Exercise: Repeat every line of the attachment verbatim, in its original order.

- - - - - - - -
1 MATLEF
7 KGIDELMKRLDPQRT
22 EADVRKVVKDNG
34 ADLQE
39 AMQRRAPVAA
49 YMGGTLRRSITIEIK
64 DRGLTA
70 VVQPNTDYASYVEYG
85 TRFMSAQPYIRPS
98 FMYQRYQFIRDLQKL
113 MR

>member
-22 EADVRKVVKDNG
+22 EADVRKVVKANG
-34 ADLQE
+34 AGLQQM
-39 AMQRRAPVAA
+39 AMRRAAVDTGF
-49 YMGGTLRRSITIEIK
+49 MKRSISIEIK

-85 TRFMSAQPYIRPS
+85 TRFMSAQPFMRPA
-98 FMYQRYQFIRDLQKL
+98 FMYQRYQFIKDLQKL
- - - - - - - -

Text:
1 MATLEF
7 KGIDELMKRLDPQRT
22 EADVRKVVKDNG
34 ADLQE
39 AMQRRAPVAA
49 YMGGTLRRSITIEIK
64 DRGLTA
70 VVQPNTDYASYVEYG
85 TRFMSAQPYIRPS
98 FMYQRYQFIRDLQKL
113 MR

>member
-22 EADVRKVVKDNG
+22 EADVRKVVKANG
-34 ADLQE
+34 AGLQQM
-39 AMQRRAPVAA
+39 AMRRAAVDTGF
-49 YMGGTLRRSITIEIK
+49 MKRSISIEIK

-85 TRFMSAQPYIRPS
+85 TRFMSAQPFMRPA
-98 FMYQRYQFIRDLQKL
+98 FMYQRYQFIKDLQKL